I grew up in a house filled with sisters, ruled by a hard-working, virtuous mother. I have a wonderful brother and father, too, whose male energy was systematically drained every day by our henpecking.
All of my best buds were women, and those buds are still my best to this day. And maybe it’s because strong and funny women were familiar and abundant in my life that I never sought out male friendships. Don’t get me wrong, I was friendly with my male classmates, but it was always a casual kind of thing. Not the fierce, BFFs-or-death understanding I had with my ladies.
Hanging out one-on-one with guys always made me feel awkward and weird. I was afraid that either they had a crush on me (not likely) or that I had a crush on them (more likely). Friendship seemed fraught from the beginning. And, to be honest, the male clans were as impenetrable as the female ones I was a part of. Even if I wanted to, I wouldn’t know how to break in.
The closest I got was at 4-H camp one summer, when I ended up standing next to a super cool older boy named Tripp. Tripp was staring across the pool at a girl. Before I could say anything, he elbowed me in the ribs, and said, “Dude, Stacie is so hot.” I slunk away in my mullet and jams, mortified. This incident led me to two conclusions: One, I looked like Corey Haim. And two, I had nothing to talk about with these things called boys.
It wasn’t until I was in my 30s that I began to let go of the idea that most men were from a distant planet dominated by sports, farts and pointing out hot girls. Though the majority of my close friends continue to be women, I’ve added quite a few awesome males to the mix—including my greatest male friend, my husband.
With Matt, I’ve realized that the language of women and the language of men is not so dissimilar. I don’t know why it took me so long to understand this.
We talk about mundane life stuff, or get deep, or joke around and sometimes the jokes lead to wrestling, and as he’s putting me in a headlock I get a pang of fear that Matt has also mistaken me for a boy. But overall, friendship with Matt has been amazing. So when I found out that we would be having all boys, I didn’t panic. I was super excited about growing my cool dude collection.
Now, the tables have turned and I live in a house dominated by strong-willed and funny men. People ask me all the time if we’re going to try for a girl, and I want to punch them in the head a little. It’s strange that anyone would look at my family and think I was unfulfilled. I certainly don’t feel that way.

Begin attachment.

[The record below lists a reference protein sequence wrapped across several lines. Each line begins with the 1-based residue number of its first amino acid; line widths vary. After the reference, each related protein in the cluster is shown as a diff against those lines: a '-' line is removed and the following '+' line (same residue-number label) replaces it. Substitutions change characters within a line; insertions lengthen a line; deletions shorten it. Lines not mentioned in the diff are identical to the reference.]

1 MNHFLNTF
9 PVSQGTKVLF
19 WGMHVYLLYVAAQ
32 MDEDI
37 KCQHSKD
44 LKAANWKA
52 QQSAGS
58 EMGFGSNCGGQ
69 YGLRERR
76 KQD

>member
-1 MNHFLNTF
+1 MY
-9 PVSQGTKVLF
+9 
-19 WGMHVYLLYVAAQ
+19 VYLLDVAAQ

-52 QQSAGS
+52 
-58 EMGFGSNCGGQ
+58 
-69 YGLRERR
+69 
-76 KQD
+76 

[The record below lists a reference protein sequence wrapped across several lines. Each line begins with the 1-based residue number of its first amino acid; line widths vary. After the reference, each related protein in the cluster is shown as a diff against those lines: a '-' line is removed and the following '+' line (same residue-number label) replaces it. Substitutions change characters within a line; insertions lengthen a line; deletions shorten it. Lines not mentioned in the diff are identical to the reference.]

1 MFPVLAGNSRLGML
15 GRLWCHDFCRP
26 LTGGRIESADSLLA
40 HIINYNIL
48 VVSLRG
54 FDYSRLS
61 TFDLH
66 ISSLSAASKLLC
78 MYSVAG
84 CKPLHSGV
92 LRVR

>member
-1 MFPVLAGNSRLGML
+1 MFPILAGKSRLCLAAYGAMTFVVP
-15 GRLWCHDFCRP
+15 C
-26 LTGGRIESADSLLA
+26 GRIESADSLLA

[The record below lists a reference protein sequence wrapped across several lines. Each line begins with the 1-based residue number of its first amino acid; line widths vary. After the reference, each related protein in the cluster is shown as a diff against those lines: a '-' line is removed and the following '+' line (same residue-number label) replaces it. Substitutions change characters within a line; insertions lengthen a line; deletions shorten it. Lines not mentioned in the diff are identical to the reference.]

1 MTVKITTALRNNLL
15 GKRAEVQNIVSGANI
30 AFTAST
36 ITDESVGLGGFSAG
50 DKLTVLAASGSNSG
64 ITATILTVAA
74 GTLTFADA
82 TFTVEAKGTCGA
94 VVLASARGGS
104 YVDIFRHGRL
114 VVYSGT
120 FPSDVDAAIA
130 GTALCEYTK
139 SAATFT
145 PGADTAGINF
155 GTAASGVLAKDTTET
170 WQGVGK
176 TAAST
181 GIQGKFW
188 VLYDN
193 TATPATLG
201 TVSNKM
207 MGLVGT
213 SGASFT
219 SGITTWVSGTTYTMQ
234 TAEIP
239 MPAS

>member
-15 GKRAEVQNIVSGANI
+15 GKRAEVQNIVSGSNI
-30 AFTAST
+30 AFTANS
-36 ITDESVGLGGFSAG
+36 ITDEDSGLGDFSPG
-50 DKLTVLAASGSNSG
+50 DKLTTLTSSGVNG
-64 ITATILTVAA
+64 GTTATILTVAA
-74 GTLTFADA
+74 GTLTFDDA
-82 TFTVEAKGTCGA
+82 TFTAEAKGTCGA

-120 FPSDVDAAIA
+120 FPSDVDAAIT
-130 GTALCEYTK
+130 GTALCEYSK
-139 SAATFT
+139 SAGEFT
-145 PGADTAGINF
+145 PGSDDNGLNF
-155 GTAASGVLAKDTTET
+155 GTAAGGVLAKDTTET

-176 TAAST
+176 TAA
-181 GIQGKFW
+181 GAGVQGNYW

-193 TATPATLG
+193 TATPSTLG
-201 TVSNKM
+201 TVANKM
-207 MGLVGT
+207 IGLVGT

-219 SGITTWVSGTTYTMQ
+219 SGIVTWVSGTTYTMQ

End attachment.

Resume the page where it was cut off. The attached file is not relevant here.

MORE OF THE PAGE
I am rich in sisters and nieces and moms and aunts and girlfriends and their daughters. Having sons has been the luckiest thing that has ever happened to me.
Every day, I’m learning more and more about these weird little people. I watch like a giddy anthropologist as they blast invisible lasers out of their palms and throw their sturdy bodies off furniture and talk to us excitedly about cookies and shoes.
I watch them carry their stuffed animals around like children, cooing at them in a high-pitched voice, cause that’s how we talk to them (when we’re not yelling).
I watch them mesmerized by Beyonce and Anna and Elsa one minute, and mesmerized by their own nipples the next.
And what I see is that boyishness and girlishness are like a Venn diagram. There are differences, but there’s overlap, too. Some people might be over on Mars, some people might be on Venus, but most of us are here on Earth, looking for a friend we can blast with imaginary lasers and bop around with to Beyonce. Regardless of what kind of nipples they have.
I’m kind of just rambling about nipples now, but what I’m trying to say is that I’m really loving this front-row seat to boyhood. It’s giving me the thinks and the feels.
These boys. They break your heart. I am constantly grabbing at them, trying to stop their relentless motion for a few seconds so I can breathe in the smell of their hair or kiss their spaghetti faces. They are so fast and so beautiful, these boys.
I’m not saying that every minute in their company feels like surfing a sunbeam. It does not. Many minutes feel like someone ripping out the hair on the back of your neck, because someone is doing precisely that. And as much as I love getting to witness the inner workings of boys, sometimes the male energy gets to be a lot and I have to take a minute to go outside and kick the bamboo shoots growing in the back yard (because they look like penises).
But in general, I really dig these kids at this age. Every minute our sons march deeper into the brambles of their childhood as Matt and I try to keep up. One day soon they will be awkward, pimpled things with ungainly limbs and unpredictable erections. And that will make me love them even more fiercely because they will be truly pathetic and gross. And after that, they’ll be men, and I’ll be dead.
But right now they are tiny tigers and crafty foxes and dancing barbarians and crying superheroes and shy little fiddler crabs who scuttle behind their mom and dad when someone new comes over.
When I pick them up from daycare and they run away from me into oncoming traffic, I look at their small shoulders and slight necks and the backs of their ears that are glowing red with the sun and they look so fragile and so brave.
I hope they grow up to be good men like their father. I hope the world doesn’t put too much on their small shoulders. I hope they are kind to girls with mullets. And I really hope they stop running into traffic.